In 2019, the banks analysed provided more than USD 380 billion of finance to the food sector (includes activities related to agriculture, fisheries, and aquaculture).

This sector has been identified as one of the largest drivers of global biodiversity loss. Twenty per cent of the finance was associated with direct impact on biodiversity, particularly in areas such as agricultural chemicals, fishing, and farming.

45% 55%
Total loans of all 50 banks:
USD 380 Billion
  • Top Ten Banks
  • Rest
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Ten banks with largest finance at risk in the food system sector (2019, million USD)


  • Three largest banks were all from the USA. Top ten banks were all from the USA and Europe.
  • Funds went to supermarkets, food processing companies and international grain traders. A number of leather goods and palm oil companies also received funds.
  • The majority of the loans were predominantly linked to indirect biodiversity impact risks.
  • The bank with the largest percentage of its total assets linked to the food systems was Rabobank, a global leader in the agricultural banking sector.
  • Bank of America, Citigroup and JPMorgan Chase were identified as the largest absolute investors.

Industry Scope & Biodiversity Impact

Fisheries & Aquaculture

Global fish production reached nearly 180 million tons in 2018 with industry value at more than USD 400 billion.

Much of the growth of these sectors originates from an increase in aquaculture production – now 42 per cent of total production.

China is by far the largest producer of fish, accounting for 35 per cent of the world’s total production.

The footprint of industrial fishing covers more than 55 per cent of ocean areas.

Top exporters of fish products (2018, million USD)

TOP IMPORTERS of fish products (2018, million USD)

Total trade value: 148,000

Three-quarters of major marine fish stocks are fully or over-exploited or depleted. Stocks fished at unsustainable levels more than tripled from 10 per cent to 34 per cent in recent decades.

Since overfishing can cause chain reactions that decrease marine biodiversity drastically, it has even been argued that there will be no seafood left in 40 years’ time if no action is taken.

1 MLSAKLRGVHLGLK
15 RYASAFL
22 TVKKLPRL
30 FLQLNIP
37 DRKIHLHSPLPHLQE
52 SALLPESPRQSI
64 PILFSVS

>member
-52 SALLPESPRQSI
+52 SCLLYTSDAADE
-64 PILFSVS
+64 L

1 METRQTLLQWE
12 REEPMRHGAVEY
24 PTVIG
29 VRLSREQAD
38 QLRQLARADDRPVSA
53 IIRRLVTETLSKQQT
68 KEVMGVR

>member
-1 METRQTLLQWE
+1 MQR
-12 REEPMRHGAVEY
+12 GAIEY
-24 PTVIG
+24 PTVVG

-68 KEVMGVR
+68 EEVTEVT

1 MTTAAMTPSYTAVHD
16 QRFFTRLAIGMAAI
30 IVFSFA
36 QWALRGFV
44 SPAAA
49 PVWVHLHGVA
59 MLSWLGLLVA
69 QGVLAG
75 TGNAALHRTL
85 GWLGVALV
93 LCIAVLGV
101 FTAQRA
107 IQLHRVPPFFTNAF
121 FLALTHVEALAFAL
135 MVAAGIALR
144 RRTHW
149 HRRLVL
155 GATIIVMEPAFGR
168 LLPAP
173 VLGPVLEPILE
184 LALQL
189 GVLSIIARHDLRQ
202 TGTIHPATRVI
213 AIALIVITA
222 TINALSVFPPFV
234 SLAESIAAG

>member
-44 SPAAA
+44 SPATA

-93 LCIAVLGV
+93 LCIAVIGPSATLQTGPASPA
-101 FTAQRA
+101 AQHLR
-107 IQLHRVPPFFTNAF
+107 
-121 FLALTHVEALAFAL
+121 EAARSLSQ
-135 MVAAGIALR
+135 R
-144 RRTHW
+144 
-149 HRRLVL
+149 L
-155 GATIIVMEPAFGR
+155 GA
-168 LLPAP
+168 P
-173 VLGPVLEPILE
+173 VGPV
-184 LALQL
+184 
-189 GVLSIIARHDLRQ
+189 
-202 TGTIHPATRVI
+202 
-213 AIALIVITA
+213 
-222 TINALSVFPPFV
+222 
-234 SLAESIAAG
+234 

Practices with significant biodiversity impact include bottom trawling, overfishing on seamounts, driftnets, and aquaculture.


Agriculture is one of the largest contributors to global biodiversity loss.

Every day, agriculture produces an average of 23.7 million tons of food, provides livelihoods for 2.5 billion people, and is the largest source of income and jobs for poor, rural households.

Species diversity has largely been lost. For example, around 6,000 plant species are cultivated for food but fewer than 200 contribute substantially to global food output, and only nine account for 66 per cent of total crop production.

At the current rate of consumption and population growth, the world will need to increase food production by 60 to 70 per cent to feed more than nine billion people by 2050. Radical changes in the food system will be needed to address the effects of this on biodiversity.

Top exporters of agricultural products (2018, million USD)

TOP IMPORTERS of AGRICULTURAL products (2018, million USD)

Total trade value: 1,200,000

Agriculture destroys biodiversity by driving the conversion of natural habitats to intensely managed systems and by releasing pollutants, including greenhouses gases. Energy use, transport, waste and packaging cause further impact.

If current trends continue, the global calorific demand will increase by 70 per cent in 2050, and crop demand for human consumption and animal feed will increase by at least 100 per cent, further increasing pressure on ecosystems and biodiversity.

Practices with significant biodiversity impact include pesticides, chemical fertilisers, and deforestation.

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